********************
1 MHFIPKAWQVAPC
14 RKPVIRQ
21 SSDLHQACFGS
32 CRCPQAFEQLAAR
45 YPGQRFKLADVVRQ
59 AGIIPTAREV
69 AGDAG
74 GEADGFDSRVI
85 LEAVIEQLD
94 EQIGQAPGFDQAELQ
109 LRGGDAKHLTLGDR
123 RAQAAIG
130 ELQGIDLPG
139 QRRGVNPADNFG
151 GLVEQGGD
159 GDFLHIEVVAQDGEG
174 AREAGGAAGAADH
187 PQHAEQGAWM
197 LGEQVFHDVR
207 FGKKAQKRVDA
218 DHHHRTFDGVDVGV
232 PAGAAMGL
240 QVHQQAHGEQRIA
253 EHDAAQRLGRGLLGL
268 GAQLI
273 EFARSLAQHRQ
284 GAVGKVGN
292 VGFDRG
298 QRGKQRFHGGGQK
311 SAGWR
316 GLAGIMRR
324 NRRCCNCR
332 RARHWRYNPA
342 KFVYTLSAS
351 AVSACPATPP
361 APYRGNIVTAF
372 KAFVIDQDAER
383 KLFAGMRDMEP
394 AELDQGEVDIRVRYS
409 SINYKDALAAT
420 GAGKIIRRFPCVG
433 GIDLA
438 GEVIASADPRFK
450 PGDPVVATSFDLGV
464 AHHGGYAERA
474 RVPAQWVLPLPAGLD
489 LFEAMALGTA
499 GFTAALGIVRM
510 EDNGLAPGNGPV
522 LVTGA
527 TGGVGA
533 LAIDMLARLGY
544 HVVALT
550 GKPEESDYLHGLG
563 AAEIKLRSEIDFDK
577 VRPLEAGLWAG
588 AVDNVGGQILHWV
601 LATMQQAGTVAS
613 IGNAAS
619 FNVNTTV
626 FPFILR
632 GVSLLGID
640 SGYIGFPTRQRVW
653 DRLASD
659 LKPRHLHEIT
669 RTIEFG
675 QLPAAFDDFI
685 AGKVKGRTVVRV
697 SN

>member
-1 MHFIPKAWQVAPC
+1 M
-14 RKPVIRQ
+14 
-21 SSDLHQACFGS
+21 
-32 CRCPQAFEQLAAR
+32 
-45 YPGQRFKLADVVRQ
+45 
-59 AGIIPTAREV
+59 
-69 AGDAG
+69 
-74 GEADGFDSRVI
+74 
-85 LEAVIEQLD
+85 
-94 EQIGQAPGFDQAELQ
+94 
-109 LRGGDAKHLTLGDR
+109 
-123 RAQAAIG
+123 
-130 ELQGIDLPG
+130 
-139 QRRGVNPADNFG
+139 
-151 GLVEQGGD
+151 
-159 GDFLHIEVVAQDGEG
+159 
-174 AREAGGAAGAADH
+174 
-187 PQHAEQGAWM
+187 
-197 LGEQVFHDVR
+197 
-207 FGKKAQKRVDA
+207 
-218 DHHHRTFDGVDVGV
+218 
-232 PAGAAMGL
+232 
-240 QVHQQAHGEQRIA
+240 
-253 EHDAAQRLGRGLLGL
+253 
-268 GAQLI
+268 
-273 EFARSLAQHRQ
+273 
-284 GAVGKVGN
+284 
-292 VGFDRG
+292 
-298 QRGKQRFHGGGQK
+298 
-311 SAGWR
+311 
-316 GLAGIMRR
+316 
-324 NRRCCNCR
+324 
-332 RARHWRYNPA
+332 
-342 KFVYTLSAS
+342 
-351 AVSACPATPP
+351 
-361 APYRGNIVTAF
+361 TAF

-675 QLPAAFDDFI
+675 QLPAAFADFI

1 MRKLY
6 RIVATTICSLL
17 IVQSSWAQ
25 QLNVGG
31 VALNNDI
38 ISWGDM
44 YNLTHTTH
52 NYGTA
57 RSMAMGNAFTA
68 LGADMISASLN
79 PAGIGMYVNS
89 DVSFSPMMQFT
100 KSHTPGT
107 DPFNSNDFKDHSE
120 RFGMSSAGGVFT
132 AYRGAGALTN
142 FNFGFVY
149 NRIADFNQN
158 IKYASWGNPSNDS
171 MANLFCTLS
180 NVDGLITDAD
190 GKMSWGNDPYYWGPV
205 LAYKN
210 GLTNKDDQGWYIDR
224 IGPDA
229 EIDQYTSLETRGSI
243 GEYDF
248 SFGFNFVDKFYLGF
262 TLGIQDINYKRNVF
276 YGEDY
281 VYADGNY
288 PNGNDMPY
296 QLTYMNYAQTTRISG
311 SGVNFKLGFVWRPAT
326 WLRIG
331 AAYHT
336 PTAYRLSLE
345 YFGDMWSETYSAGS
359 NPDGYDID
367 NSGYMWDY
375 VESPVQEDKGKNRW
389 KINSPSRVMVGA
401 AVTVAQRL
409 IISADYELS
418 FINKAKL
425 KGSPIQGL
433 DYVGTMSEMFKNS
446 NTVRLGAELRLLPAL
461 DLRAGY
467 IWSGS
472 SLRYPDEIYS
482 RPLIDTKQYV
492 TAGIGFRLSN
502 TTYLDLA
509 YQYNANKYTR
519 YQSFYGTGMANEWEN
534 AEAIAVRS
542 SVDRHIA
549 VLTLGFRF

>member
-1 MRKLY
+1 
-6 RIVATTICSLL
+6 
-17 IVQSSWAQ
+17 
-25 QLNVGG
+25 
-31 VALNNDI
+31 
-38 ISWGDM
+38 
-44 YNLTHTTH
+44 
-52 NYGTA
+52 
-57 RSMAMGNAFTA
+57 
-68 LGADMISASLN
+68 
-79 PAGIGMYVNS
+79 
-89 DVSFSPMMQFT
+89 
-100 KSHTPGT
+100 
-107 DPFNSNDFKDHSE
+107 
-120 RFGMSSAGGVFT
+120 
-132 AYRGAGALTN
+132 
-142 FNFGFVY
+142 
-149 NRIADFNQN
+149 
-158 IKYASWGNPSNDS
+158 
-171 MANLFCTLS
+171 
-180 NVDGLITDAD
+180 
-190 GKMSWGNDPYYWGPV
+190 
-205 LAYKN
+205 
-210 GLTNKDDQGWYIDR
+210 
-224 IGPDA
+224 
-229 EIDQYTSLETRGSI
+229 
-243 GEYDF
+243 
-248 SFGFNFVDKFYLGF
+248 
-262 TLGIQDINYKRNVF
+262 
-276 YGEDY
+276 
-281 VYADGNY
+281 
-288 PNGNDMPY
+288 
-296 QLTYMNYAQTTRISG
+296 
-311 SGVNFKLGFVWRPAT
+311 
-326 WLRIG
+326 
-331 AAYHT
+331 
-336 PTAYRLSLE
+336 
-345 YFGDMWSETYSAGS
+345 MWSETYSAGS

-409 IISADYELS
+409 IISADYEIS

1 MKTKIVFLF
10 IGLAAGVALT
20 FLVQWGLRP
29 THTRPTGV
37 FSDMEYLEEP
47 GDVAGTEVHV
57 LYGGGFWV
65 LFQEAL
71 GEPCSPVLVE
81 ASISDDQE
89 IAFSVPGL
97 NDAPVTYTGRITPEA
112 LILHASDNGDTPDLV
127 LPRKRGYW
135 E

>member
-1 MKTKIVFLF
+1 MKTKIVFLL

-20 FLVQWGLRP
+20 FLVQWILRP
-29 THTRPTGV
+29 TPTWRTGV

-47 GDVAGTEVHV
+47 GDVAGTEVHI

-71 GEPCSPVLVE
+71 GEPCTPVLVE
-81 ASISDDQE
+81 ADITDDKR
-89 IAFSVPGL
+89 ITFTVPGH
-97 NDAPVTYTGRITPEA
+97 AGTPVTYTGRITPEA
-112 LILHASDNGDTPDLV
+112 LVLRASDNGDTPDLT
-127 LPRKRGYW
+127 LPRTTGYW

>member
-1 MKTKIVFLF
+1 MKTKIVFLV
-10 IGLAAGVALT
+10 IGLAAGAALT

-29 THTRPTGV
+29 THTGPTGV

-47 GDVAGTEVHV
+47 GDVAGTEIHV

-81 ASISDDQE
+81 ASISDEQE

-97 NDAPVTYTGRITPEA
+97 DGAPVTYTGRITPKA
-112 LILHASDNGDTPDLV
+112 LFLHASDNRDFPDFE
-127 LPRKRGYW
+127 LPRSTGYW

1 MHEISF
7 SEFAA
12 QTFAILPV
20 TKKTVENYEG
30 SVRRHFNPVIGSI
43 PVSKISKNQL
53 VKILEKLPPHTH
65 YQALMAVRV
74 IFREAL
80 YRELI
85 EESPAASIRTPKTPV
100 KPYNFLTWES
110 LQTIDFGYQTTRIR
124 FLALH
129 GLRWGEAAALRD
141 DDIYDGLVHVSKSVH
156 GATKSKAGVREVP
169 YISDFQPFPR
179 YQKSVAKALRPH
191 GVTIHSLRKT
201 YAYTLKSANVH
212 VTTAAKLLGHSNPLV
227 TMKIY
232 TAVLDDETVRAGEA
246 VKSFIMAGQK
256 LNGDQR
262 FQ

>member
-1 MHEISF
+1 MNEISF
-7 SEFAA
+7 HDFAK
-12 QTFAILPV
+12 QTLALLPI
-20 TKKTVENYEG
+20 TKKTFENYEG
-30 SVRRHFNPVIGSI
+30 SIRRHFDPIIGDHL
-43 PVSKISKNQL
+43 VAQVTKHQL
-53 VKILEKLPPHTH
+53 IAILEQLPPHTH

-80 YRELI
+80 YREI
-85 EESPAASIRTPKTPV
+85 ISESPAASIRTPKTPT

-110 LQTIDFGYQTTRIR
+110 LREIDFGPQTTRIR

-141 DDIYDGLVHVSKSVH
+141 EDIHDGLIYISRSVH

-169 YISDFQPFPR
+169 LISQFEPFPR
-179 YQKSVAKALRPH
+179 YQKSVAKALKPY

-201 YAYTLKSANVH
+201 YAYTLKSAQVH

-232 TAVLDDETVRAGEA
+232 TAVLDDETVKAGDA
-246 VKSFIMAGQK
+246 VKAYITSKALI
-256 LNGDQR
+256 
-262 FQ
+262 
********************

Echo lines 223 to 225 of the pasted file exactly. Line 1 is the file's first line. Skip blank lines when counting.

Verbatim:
-68 LGADMISASLN
+68 
-79 PAGIGMYVNS